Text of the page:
This summer, many congressmen held town-hall meetings about health care and other hot political topics.
Sometimes they were not entirely statesmanlike. Clips of their more embarrassing moments now reside on YouTube. For instance, you can watch Congresswoman Sheila Jackson Lee chat on a cellphone while a constituent is asking her a question — taking rudeness to congressional levels.
Congressman Baron Hill was determined to avoid this sort of thing. He wasn’t going to be on YouTube in any “compromising position,” not him. So he actually tried to ban any videotaping of his event. I kid you not. The evidence is on, uh, YouTube:
Constituent: “—why can’t I film this? Isn’t this my right?”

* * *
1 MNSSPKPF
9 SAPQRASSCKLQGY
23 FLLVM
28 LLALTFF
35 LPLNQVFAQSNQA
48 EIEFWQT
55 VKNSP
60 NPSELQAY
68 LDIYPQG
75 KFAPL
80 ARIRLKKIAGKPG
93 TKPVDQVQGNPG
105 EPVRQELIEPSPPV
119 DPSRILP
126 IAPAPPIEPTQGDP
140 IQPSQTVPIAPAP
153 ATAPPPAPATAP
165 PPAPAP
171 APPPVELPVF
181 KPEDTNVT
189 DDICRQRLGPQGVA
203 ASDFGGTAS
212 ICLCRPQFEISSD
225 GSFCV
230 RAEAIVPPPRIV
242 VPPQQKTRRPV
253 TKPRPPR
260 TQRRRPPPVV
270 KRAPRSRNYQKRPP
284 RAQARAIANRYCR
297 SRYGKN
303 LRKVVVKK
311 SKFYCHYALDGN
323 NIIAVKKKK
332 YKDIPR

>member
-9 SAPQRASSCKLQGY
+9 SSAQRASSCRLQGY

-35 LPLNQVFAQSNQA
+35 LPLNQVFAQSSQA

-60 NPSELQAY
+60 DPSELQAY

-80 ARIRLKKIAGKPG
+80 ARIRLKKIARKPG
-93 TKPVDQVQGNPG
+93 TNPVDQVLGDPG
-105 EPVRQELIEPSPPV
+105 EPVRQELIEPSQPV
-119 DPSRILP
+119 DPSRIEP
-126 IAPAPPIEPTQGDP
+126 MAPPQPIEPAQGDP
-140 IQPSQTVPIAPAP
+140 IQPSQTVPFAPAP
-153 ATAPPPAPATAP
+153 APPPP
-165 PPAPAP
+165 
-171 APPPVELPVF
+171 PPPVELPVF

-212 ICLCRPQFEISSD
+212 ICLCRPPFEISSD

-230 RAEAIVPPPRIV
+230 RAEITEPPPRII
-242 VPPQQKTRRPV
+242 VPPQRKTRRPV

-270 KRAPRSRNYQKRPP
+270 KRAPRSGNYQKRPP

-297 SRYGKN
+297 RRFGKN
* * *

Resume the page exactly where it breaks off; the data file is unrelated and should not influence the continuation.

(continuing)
Hill: “Well, this is my town-hall meeting, and I set the rules, and I’ve had these rules—
“Let me repeat that one more time! This is my town-hall meeting for you. And you’re not going to tell me how to run my congressional office! Now, the reasons why I don’t allow filming is because usually the films that are done end up on YouTube in a compromising position.”
Oh, those pesky constituents!
Anyway, sir, too late. The technology is out there. The genie won’t go back in the bottle. Every audience you ever face will include folks who can record your words. With that in mind, you might want to, uh, watch your words from here on out.
This is Common Sense. I’m Paul Jacob.